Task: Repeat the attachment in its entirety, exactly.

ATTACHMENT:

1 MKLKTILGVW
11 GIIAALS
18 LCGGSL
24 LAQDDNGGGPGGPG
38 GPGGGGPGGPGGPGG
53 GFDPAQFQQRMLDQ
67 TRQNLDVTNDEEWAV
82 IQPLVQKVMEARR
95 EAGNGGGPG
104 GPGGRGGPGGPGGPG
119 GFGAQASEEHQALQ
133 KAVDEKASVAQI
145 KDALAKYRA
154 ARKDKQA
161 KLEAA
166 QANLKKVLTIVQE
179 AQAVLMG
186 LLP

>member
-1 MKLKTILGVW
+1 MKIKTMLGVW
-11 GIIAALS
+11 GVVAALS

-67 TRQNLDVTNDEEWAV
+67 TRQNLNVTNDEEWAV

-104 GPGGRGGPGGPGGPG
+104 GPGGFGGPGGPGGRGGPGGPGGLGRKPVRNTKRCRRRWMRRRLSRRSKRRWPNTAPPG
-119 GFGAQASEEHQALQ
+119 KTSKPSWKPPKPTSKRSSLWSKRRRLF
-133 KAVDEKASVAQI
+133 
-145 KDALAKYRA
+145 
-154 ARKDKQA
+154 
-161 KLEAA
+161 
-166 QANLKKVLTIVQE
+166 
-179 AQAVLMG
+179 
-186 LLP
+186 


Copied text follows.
1 MKLKTILGVW
11 GIIAALS
18 LCGGSL
24 LAQDDNGGGPGGPG
38 GPGGGGPGGPGGPGG
53 GFDPAQFQQRMLDQ
67 TRQNLDVTNDEEWAV
82 IQPLVQKVMEARR
95 EAGNGGGPG
104 GPGGRGGPGGPGGPG
119 GFGAQASEEHQALQ
133 KAVDEKASVAQI
145 KDALAKYRA
154 ARKDKQA
161 KLEAA
166 QANLKKVLTIVQE
179 AQAVLMG
186 LLP

>member
-1 MKLKTILGVW
+1 MKIKTMLGVW
-11 GIIAALS
+11 GVVAALS

-67 TRQNLDVTNDEEWAV
+67 TRQNLNVTNDEEWAV

-104 GPGGRGGPGGPGGPG
+104 GPGGFGGPGGPGGRGGPGGPGGLGRKPVRNTKRCRRRWMRRRLSRRSKRRWPNTAPPG
-119 GFGAQASEEHQALQ
+119 KTSKPSWKPPKPTSKRSSLWSKRRRLF
-133 KAVDEKASVAQI
+133 
-145 KDALAKYRA
+145 
-154 ARKDKQA
+154 
-161 KLEAA
+161 
-166 QANLKKVLTIVQE
+166 
-179 AQAVLMG
+179 
-186 LLP
+186 